A Hope and Sadness (Tempered).


As General Conference of the UMC comes to an end, the best sense of where we are as a church seems best to be described as “hope and sadness – tempered.”   I have seen and heard a large number of fellow UMs possessing such a great passion to be that church that becomes the face of Jesus to our world by practicing radical and transformative inclusionary love, that I know deep down that my children will not inherit the same United Methodist Church that I serve within.    They will one day have that church of radical love.    The example of so many in Tampa goes to attest to that fact. 

(I offer my thanksgiving to them)

At the same time, I also am sad.    A piece of my heart has been broken yet again.    I think of the many friends and fellow faithful who have been hurt and continue to be hurt by many policies of the church.   Although I celebrate the signs and celebration of repentance shared during this conference for the very real hurts the church has caused in the past (with Native Americans, Women, and Race), I cant help but interpret those moments with a hint of irony.

Repentance is a ” an admission of guilt a promise or resolve not to repeat the offense; an attempt to make restitution for the wrong, or in some way to reverse the harmful effects of the wrong where possible.”  Is it truly repentance if we resolve but dont change?    I wonder how old my children will be, when the church has an evening of repentance for the injustice of  we shared under the banner of United Methodism today.   It is sadness that many will erroneously point to us – as leaders of the church – as ask why we were so broken or why we could allow it to happen.

Will the see our indecision as a reason to turn away?   Will they see our unwillingness to talk as yet another reason for leaving our faith?   Will they be scarred by our inaction?   Will they – or their children – feel that there is no place or pew for them?  Although we can celebrate the diversity of views, theology, and biblical understanding, why do we find it so hard to just simply talk?  Why is holy conversation so hard?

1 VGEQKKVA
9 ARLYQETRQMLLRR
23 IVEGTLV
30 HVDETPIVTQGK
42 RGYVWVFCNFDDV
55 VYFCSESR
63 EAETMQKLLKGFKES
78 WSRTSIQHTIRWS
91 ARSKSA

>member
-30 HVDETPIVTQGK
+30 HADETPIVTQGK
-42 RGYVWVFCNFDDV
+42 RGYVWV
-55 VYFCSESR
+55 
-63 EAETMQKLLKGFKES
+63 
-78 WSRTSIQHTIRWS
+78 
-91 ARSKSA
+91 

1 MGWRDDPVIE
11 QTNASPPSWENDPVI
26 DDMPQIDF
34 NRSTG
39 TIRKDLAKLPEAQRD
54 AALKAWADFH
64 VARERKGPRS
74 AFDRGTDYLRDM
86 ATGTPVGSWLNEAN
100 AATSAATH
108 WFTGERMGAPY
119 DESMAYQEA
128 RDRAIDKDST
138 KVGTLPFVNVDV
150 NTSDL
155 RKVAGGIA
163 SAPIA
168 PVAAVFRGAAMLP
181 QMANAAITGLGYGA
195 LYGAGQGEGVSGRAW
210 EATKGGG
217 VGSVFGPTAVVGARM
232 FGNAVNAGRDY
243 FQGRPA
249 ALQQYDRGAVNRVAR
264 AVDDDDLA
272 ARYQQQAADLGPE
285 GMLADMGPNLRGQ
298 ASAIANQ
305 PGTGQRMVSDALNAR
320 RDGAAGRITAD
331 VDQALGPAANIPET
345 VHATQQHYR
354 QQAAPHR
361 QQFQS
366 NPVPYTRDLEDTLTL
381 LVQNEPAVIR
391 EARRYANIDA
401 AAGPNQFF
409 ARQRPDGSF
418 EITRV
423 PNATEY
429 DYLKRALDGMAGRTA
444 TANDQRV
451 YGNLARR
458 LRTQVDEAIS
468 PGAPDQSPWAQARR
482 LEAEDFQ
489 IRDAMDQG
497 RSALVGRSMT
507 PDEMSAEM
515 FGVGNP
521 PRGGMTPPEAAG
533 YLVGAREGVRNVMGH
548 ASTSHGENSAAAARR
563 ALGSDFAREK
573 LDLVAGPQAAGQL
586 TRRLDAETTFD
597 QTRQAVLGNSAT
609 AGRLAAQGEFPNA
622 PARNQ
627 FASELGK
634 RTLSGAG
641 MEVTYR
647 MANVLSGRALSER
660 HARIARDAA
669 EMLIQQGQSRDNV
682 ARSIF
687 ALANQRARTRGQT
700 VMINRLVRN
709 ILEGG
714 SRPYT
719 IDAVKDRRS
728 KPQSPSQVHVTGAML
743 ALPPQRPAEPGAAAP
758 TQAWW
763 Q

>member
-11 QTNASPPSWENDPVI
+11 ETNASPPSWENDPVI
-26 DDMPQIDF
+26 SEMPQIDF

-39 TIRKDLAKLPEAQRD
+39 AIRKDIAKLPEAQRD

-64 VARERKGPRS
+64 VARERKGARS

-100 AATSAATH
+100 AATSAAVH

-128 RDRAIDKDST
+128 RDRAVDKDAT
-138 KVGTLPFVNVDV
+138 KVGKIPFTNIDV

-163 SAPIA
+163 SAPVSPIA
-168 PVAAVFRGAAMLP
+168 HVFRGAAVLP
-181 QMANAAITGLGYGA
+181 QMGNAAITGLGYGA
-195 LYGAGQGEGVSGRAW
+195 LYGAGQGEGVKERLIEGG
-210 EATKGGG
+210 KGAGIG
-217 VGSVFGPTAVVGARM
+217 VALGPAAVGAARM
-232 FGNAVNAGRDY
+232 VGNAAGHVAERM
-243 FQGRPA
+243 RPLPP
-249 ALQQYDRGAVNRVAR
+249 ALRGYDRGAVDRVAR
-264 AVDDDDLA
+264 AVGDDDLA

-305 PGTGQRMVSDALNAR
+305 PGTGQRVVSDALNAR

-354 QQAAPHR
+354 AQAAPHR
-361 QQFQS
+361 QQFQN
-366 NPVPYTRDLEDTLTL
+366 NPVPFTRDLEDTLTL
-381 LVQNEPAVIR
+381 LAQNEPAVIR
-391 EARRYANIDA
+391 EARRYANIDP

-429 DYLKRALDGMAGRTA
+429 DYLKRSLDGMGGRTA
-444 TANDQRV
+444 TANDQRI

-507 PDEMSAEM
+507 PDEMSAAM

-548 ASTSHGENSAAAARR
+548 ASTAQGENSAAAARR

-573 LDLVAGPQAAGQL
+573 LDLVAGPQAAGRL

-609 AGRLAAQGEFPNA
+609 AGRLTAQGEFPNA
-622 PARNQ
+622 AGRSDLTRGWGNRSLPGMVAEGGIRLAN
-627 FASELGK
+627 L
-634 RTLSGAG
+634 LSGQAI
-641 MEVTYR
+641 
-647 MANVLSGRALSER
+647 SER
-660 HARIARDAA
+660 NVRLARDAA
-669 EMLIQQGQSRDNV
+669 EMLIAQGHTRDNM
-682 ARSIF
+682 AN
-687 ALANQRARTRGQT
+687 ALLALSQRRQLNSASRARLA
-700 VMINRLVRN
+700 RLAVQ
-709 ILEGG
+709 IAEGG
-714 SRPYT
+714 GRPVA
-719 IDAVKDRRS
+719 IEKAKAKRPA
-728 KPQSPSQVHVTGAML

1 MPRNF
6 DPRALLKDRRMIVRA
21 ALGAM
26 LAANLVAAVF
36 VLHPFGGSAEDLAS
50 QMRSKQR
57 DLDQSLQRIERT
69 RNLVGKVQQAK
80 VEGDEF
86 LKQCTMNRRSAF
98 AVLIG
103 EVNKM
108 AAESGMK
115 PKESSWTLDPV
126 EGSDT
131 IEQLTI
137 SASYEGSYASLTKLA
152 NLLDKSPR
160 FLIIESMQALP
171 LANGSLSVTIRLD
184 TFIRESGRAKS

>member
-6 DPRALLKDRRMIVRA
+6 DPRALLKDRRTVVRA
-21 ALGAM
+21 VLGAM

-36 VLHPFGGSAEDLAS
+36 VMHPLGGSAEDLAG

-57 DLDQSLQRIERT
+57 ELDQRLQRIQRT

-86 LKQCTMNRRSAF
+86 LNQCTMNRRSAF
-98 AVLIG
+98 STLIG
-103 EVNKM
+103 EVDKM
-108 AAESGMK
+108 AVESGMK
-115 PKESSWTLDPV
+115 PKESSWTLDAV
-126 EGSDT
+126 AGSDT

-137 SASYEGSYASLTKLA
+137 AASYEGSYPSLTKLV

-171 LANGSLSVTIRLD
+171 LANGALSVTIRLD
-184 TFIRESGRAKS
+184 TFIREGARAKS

In the end, one day my kids will have to justify, explain, or rationalize my action or inaction today.    I hope that my children will know that their father was a proud and strong Christian, a faithful student of Wesleyan theology, and a man who loved his church passionately and with great conviction.   

I also pray that my children will know that my God and my Jesus is one of LOVE (capital LOVE intended!).  They will know that Daddy never looked at another man or woman and saw brokeness first and foremost, but rather saw the face of God staring back.  The will know that Daddy made a practice of embracing whole and full LOVE of his neighbor, as opposed to hiding behind the powers and principalities of politics, nationalism, or silly catch phrases such as “hate the sin, but love the sinner.” 

My girls will know, because I will continue to stand up, stand alongside, stand for, stand with, and stand before those who are hurt or marginalized by society and/or the church.    I do so as my own act of repentance.   I do so because of who I know Jesus to be.    They will know because I will continue to stand with those like Mark.  I will “Stand, because we…And I…can do a lot better.” (emphasis mine).